These are the principles where we could draw a parallel to financial crimes to money laundering and other corruption matters affecting not only the parties or the particular state but the entire universe and generations to come. These are called Universal Obligations( erga omnes). The normal and common laws Presumptions, treaties and laws will not be adequate to deal with these universal crimes.

I’m of the opinion that the main judgement is equally applicable to the matters contemplated by the preamble to the UNCAC and article I of UNCAC. Our first priority should be to promote international coperation to fight organized crime and economic crimes which are considered as transnational phenomena and to prevent and countervail effectually to protect nations communities and economies to maintain their political stability and sustainable development. Drafting new rules and law mutatis mutandis such as that involve universal obligations should be the norm of the day. In that I’m proud to say that we in Sri Lanka have already enacted same of these principles and rules into our legisltions. E.g. sec. 23A of B/Asec. 14 of CIABOC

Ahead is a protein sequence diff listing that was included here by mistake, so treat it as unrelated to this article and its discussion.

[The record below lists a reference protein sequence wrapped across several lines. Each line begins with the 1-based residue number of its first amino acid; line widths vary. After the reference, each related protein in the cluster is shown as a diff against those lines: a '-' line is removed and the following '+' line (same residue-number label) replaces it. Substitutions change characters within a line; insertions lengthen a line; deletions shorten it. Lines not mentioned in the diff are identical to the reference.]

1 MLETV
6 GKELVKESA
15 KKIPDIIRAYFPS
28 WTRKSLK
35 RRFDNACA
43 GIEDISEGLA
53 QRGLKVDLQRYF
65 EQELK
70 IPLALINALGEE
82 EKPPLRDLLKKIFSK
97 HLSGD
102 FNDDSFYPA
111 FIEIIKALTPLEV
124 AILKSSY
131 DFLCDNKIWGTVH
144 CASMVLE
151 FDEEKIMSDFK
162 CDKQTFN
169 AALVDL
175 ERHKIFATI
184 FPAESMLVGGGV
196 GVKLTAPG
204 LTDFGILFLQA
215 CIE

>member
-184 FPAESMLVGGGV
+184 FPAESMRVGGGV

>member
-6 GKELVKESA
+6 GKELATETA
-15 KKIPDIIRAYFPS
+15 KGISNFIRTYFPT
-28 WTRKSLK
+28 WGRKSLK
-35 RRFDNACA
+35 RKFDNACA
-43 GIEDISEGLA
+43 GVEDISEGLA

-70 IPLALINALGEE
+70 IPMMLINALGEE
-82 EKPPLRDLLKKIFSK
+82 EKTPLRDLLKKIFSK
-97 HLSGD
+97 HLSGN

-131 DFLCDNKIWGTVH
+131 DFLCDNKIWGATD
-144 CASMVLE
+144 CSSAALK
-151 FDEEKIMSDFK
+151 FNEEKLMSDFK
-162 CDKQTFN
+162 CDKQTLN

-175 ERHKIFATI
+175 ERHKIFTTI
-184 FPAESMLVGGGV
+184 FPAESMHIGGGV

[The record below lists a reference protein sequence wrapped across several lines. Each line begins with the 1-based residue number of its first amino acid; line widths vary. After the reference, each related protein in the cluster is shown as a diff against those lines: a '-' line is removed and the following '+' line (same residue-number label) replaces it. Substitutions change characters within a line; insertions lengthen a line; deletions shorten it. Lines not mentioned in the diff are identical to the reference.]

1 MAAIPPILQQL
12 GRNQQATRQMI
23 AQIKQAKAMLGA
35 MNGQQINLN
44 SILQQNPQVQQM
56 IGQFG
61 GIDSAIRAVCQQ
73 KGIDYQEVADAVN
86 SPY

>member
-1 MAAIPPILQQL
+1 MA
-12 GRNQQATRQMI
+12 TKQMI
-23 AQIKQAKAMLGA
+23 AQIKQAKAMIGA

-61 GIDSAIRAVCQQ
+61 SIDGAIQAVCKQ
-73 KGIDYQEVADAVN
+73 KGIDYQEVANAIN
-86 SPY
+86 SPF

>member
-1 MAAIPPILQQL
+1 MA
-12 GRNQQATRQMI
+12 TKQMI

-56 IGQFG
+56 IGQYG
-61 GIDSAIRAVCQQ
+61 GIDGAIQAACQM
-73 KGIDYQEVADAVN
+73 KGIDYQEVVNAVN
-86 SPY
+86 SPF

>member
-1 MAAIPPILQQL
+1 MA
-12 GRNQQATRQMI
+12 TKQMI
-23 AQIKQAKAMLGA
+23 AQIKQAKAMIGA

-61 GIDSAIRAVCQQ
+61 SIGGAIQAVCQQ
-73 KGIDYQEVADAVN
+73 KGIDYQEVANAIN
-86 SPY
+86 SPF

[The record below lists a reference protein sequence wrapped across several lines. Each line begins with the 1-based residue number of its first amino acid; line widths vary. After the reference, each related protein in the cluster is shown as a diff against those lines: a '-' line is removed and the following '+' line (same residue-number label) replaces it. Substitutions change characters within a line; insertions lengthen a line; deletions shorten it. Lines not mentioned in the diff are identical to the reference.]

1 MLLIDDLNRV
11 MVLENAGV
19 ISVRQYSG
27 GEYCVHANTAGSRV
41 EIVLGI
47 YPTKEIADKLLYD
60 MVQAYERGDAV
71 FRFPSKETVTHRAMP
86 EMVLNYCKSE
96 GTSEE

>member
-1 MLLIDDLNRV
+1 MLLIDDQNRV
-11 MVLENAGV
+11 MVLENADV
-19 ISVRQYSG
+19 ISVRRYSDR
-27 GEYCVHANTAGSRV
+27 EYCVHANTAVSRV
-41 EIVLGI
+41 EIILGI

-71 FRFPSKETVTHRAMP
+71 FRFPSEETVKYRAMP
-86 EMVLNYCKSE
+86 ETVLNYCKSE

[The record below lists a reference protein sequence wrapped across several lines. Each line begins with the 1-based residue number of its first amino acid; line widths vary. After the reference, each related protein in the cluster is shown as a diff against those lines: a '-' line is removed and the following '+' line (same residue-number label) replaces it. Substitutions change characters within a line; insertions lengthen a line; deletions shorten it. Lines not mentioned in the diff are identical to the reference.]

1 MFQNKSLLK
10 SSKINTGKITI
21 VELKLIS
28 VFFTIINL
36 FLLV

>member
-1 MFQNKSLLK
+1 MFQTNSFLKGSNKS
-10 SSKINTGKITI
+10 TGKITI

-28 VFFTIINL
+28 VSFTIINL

In conclusion I would like to earnestly and humbly request that all nations must help one another based on UNCAC, irrespective of the fact that there is no by lateral or multilateral treaty to that effect or that a particular state is or as rest is not a member of the UNCAC or any other related organization.
Finally we thank you for the opportunity given to the Sri Lankan delegation to express our humble views.
Thank you.